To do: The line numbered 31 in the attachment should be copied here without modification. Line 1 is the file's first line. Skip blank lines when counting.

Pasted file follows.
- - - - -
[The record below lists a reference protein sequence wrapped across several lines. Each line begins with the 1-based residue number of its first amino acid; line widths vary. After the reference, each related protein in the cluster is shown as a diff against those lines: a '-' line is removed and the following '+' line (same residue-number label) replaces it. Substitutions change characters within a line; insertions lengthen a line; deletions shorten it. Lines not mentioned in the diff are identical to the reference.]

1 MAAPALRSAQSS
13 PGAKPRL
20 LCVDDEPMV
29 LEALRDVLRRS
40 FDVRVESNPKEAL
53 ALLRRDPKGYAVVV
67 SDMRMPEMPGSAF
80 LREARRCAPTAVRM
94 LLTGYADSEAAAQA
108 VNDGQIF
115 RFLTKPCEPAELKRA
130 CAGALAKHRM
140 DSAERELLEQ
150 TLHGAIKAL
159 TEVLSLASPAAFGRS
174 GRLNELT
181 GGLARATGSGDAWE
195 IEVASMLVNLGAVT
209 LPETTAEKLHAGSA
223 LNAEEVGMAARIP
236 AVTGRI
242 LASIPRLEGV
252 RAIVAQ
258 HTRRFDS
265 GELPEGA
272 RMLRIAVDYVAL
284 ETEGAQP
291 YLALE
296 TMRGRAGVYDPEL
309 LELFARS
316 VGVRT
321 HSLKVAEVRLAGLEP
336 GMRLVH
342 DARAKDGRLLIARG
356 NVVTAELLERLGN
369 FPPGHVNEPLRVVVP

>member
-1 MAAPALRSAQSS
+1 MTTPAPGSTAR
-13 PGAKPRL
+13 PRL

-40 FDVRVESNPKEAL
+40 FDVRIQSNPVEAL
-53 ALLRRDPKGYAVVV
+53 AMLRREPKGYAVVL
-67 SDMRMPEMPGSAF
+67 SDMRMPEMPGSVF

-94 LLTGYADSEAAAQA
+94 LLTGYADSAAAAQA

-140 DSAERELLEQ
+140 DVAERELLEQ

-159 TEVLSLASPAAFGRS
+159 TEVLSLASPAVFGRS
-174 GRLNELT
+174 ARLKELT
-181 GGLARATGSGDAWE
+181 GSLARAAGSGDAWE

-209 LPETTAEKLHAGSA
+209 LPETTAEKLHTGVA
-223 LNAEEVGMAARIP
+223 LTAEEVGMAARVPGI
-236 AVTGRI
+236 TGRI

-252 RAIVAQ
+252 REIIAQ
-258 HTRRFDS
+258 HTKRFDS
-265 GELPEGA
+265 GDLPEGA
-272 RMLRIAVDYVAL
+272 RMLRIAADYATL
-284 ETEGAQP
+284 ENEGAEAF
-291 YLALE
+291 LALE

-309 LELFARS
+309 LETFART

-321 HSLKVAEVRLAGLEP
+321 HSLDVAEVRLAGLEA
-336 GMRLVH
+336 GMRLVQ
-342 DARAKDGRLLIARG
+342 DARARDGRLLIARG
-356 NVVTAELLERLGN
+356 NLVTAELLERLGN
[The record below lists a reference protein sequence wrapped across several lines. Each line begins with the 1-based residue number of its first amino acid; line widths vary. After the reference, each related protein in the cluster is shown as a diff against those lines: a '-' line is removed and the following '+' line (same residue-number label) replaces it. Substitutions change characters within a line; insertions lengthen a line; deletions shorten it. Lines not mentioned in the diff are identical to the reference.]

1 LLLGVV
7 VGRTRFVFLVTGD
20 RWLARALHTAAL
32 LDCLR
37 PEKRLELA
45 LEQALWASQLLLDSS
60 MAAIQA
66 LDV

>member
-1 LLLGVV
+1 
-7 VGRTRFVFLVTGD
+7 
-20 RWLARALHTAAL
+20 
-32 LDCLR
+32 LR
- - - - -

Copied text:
309 LELFARS